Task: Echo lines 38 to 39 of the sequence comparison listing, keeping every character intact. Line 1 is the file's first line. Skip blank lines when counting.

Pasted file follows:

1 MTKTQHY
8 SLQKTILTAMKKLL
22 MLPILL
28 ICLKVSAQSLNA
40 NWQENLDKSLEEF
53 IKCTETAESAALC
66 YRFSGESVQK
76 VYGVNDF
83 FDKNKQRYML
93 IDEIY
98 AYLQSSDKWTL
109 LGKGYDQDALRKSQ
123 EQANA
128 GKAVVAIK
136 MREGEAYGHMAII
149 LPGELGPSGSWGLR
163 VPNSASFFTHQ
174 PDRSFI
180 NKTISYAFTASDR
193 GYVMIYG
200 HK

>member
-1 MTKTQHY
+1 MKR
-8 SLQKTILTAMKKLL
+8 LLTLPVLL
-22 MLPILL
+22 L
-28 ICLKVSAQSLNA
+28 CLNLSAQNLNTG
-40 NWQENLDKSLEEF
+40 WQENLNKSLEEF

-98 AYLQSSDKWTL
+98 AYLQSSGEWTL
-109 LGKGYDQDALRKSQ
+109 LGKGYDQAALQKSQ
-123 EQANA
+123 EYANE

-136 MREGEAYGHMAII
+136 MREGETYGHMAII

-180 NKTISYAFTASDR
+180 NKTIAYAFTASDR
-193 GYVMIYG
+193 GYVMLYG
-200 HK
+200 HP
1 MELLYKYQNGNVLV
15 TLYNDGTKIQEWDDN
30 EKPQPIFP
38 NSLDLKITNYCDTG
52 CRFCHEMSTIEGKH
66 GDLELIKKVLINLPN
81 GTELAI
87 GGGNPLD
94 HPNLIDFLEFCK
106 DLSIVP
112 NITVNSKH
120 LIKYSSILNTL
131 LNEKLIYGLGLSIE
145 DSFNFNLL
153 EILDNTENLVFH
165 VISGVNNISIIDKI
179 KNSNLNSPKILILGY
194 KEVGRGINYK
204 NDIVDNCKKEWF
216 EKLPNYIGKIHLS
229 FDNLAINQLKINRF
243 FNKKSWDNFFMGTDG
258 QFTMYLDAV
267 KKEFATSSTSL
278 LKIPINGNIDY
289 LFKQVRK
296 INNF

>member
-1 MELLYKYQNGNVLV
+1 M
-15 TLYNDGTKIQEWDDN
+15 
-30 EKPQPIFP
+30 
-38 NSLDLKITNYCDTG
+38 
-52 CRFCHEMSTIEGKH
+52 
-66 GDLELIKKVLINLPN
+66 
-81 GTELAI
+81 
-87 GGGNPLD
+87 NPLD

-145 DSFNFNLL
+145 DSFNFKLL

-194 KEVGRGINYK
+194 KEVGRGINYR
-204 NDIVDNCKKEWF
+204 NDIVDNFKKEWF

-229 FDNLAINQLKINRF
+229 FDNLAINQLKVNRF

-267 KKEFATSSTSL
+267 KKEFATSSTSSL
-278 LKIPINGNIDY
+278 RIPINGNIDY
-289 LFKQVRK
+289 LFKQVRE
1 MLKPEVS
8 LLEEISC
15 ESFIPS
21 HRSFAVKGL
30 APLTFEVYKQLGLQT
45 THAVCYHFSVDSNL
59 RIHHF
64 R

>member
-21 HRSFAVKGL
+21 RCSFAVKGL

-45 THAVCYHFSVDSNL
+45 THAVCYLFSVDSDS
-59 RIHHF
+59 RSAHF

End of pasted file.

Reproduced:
+123 EYANE

-136 MREGEAYGHMAII